There is this totally crazy thing happening in Ohio right now called, “Daylight Savings Time.”
Have you heard of it?
This girl is not a fan. Sure, in the fall we gain an hour of time, but we also lost the ability to see sunlight for the next four months. Or take a halfway decent picture of your dinner. Or walk the dog after work. Or feel like you’re not a cave dweller.
You think I’m an exaggerating, but yesterday when I got home from work it was already dark. And my photo taking skills and equipment just aren’t up to the task of creating good photos from bad artificial light. And our dog is afraid of the dark.
Okay, okay he’s not. That was an exaggeration. But the whole daylight savings time thing? I am so not impressed.
What I am impressed with is stew. Rich, dark, meaty stew. Stew that’s ready when you walk in the door. Stew that comforts and warms even on the coldest winter nights. Stew with booze in it.
Now, let’s talk for a second about what this stew isn’t.
This stew isn’t pretty. It’s dark, tangled, and filled with hunks of beef and sweet, soft onions that kind of resemble worms. And the dumplings on top aren’t winning any beauty contests either. Since they’re cooked in the crockpot they don’t get the brownness that an oven baked dumpling might. So they sort of just look like big beige rocks.
That’s the bad news.
But now let’s talk about what this stew is.
This stew is amazingly wonderfully epically delicious. The Mr. said it was probably the best stew he’s ever had.
This stew is meaty, emphasis on the meat part. It does have some broth to it (made out of wine…ummm…AMAZING!), but the focus is really on the meat and veggies.
This stew is the perfect warmer for cold hands. Ladle some into a soup bowl, wrap your hands around it, and just let it do its magic.
This stew is a cinch to make. Once you’ve chopped the veggies all you do is mix them together and let them cook away while you’re at work (during the only hours of daylight that exist anymore. And no, I’m not bitter). When you come home, the house will smell like you have your own personal sous chef who comes and cooks for you all day. And the steak?? The steak will be oh-so-tender.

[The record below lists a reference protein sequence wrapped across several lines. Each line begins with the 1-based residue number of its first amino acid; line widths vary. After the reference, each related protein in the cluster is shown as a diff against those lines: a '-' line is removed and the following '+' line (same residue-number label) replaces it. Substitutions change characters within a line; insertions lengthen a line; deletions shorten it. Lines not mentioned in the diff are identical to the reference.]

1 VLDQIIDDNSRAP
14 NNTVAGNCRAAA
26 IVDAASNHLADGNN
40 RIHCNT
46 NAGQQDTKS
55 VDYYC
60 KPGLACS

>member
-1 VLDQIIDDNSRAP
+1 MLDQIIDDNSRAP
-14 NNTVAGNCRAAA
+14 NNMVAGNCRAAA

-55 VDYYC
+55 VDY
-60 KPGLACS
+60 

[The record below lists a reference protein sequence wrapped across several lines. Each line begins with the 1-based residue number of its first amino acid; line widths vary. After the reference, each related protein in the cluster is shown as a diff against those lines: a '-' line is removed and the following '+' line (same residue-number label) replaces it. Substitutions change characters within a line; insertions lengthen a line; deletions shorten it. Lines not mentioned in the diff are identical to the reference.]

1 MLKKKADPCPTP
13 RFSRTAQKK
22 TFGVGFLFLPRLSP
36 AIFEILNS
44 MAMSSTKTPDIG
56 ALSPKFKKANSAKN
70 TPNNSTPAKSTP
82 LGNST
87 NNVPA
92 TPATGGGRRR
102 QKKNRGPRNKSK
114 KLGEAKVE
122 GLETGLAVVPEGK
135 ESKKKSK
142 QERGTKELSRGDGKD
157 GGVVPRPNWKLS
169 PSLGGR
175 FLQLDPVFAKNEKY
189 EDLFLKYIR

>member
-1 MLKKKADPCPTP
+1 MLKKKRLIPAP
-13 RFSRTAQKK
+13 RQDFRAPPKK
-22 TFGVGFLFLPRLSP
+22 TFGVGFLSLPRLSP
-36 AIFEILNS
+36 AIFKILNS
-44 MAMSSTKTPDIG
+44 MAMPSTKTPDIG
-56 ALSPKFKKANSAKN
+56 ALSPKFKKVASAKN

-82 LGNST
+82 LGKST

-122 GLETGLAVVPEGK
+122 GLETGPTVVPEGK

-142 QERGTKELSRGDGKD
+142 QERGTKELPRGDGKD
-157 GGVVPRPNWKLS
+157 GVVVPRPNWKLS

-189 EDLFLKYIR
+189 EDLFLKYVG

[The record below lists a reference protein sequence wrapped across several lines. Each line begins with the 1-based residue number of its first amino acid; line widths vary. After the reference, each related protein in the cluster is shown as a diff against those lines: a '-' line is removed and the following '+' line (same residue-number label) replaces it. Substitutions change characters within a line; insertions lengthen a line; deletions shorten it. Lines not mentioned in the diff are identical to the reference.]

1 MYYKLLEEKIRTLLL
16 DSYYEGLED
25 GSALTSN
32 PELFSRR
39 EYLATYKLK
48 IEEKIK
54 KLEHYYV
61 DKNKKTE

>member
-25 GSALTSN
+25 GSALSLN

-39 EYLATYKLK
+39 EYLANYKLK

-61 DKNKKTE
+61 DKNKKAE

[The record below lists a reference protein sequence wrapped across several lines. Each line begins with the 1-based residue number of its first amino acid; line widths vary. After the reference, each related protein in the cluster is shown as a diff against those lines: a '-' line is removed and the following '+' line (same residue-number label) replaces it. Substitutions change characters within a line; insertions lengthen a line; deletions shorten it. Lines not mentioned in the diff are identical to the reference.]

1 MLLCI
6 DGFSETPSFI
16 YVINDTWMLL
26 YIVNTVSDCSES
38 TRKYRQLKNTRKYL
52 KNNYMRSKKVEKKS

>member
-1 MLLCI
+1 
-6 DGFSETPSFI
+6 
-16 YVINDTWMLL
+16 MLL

And what about those dumplings?
Those were an interesting surprise. Turns out you can actually cook dumplings in a crockpot. Who knew? You just drop them onto the stew pieces, cover, and let the steam do its thing. I went the easy route and used Bisquick to whip up the dumplings, but you could certainly make them from scratch as well. Plus, it’s super fun watching them get big and puffy under the crockpot glass.
To sum up, daylight savings time sucks. Stew is super awesome. Crockpots are magical. The end.
Slow Cooker Beef Burgundy Stew with Herb Dumplings
For the stew
- 2 lb round, tip, or chuck steak cut into 1 inch pieces
- 4 medium carrots, chopped
- 1 large yellow onion, sliced
- 1 can diced tomatoes, undrained
- 8 oz fresh mushrooms, sliced
- 2 cloves garlic, minced
- 1 cup dry red wine
- 1 1/2 teaspoons salt
- 1 teaspoon dried thyme
- 1 teaspoon ground mustard
- 1/4 teaspoon pepper
For the dumplings
- 1 cup bisquick
- 1/2 cup buttermilk
- 1/2 teaspoon dried rosemary
- Beef broth, for a thinner soup, if desired
- In a large slow cooker, stir together all of the stew ingredients. Cover and cook on low for 8 hours.
- For dumplings, mix together all ingredients until a wet dough forms. Uncover the stew mixture and drop dumplings by the heaping tablespoon full onto the stew pieces. Try not to drop it into the liquid. This made about 6 dumplings.
- Cover and allow dumplings to cook for 25-30 minutes or until puffed and toothpick inserted in center comes out clean.
Recipe adapted from The Betty Crocker Cookbook: Bridal Edition